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Thursday, November 26, 2015

It Happens Every November

Just as sure as the leaves change color and fall off the trees.

And then it is all undone in December.

Facebook friends begin using #30daysofthanksgiving hashtags and talk about a Thanksgiving Challenge. At churches and in homes paper turkeys and trees boast of all the things for which we are thankful.

But in December we begin to make lists--mental, written, or on Amazon--of the things we want. 

Does that strike you as incongruous? 

I did it with my kids every year, but a couple of years ago I was asked to speak to some college girls on "contentment" and it gave me a whole new perspective on thankfulness.

The world thinks we'll be content if we have a little bit more. 
Or if we learn to want a little bit less.

Is that what the Bible teaches?

Or how about:

In other words: God is enough.

How can we teach our children this? I am not sure I succeeded with being the one who taught this to my children. I'm not sure I have come to truly believe this in my own life. But I'm working on it.

I'll give you a few of my ideas of how we can teach this to our children, but I would love to hear from you and know how you are working on this. Please let me know.

  1. Be an example. Are you someone who is always talking about wanting the newest, the better, the improved? Or do you exhibit contentment? What do you talk about?
  2. Talk about contentment. If you look online you will find all kinds of quotes about contentment. Read one to your kids each night at dinner and ask if they think it's true. Is this is a clever statement or the path to contentment?
  3. Read what the Bible says. Look at the verses I have mentioned here and others. What does the Bible say is the basis for a Christian to be content? Ask who they can think of in the Bible that lived contentedly...or didn't.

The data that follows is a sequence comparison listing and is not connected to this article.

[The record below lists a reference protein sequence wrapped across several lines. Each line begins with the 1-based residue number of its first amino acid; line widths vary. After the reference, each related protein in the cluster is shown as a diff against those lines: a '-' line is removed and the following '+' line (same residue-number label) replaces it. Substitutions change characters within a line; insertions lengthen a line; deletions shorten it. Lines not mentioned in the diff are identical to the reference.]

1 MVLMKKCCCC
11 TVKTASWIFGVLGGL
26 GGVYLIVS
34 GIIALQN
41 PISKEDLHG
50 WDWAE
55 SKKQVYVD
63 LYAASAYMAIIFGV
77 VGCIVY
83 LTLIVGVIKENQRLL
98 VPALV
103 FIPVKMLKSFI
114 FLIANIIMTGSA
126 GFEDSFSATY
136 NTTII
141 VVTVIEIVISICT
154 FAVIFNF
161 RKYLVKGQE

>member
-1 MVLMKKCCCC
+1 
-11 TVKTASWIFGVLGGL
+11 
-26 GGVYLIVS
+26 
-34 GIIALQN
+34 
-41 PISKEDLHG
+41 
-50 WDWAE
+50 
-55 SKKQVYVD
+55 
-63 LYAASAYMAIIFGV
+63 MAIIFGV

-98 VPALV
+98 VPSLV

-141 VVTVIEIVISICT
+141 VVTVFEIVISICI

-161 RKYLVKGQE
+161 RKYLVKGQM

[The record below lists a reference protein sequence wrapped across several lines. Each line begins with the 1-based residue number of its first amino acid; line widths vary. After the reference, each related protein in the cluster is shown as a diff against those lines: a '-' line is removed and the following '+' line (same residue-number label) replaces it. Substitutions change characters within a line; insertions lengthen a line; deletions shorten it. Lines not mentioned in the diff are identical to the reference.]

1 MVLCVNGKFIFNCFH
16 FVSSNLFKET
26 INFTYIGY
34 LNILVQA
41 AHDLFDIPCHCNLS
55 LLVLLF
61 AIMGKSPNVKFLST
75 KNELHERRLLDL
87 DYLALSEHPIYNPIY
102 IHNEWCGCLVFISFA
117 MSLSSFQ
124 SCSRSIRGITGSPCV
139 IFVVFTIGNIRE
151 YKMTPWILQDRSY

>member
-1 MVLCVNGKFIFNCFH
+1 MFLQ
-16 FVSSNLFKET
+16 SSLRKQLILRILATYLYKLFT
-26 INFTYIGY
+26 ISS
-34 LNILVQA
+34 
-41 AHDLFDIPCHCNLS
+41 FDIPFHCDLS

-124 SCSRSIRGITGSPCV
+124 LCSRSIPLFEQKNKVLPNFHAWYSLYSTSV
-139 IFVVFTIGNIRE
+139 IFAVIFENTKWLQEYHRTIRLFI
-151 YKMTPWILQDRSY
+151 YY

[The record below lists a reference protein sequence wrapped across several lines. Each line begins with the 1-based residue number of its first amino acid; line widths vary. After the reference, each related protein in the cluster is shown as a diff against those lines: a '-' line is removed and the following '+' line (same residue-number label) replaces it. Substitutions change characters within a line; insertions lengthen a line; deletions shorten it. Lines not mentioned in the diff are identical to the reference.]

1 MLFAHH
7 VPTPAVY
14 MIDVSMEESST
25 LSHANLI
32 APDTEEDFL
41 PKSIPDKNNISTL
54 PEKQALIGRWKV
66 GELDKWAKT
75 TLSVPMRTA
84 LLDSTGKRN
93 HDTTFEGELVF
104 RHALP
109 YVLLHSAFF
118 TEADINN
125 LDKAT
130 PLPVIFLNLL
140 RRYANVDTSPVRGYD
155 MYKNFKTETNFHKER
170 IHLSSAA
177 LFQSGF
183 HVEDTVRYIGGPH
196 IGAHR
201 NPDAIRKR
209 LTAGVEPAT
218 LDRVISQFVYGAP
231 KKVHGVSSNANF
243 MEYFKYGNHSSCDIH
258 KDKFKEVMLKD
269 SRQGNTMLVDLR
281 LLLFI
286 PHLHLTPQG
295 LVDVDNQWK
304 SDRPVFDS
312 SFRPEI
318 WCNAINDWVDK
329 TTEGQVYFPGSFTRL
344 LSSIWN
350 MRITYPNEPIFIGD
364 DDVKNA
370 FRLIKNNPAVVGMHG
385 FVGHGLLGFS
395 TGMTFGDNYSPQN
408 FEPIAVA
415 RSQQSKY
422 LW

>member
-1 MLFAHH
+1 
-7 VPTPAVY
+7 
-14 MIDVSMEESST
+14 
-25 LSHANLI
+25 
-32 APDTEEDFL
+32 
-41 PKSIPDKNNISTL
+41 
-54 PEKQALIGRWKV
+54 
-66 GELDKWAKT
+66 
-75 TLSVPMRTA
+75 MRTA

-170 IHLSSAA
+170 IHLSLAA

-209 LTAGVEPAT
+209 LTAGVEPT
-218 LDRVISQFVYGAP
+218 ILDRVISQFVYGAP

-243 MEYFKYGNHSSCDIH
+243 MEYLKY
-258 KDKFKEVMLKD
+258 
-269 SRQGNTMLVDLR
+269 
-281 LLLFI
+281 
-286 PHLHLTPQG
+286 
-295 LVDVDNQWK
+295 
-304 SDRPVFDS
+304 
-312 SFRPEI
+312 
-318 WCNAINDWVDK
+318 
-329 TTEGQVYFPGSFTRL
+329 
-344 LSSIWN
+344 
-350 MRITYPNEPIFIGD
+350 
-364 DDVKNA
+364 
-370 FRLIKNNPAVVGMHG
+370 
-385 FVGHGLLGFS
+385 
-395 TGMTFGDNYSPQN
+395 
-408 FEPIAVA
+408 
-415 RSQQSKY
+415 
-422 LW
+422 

4. Look for real life examples. Talk about people who are living life content with having God in their lives. Ask your children, "What would true contentment look like in your life?"
  5. Be thankful. That year I challenged the college girls and myself to not just list things they are thankful for, but start their thanksgivings with "I'm thankful for God's presence in my life because..."
Leave me a comment and let me know your ideas for living and teaching true contentment.

P.S. I took these photos a couple of years ago while on a "leaf crunching" walk with my youngest daughter when she was a college sophomore. Today she is a senior getting ready to move overseas for her internship and then her first full time job!

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Thursday, November 19, 2015

Get Along at Get Togethers

Who will be at your Thanksgiving table? 
  • Great Aunt Evelyn who never stops talking and generally about topics no one is interested in
  • Crotchety Uncle Harry who has made an art of finding something to grumble about
  • Your twin cousins who at 34 give new meaning to the term sibling rivalry
  • Three darling nieces and nephews who cry, spill their milk, and scatter food all over the table and on anyone within reach
  • Grandpa who  has adamant political views that are the polar opposite of his lawyer daughter
  • Your gossipy sister who tries to "figure out" the evil in everyone's life
  • Your husband who will see if he can hide in the study watching football most of the day
  • Your son who loves to play board games and your daughter who absolutely refuses to
  • Your sister-in-law who insists she is allergic to everything on the table and tries to make it a pity party for her when you know she's just on a continual diet

Sounds like a great setting for a holiday comedy movie...or a murder mystery!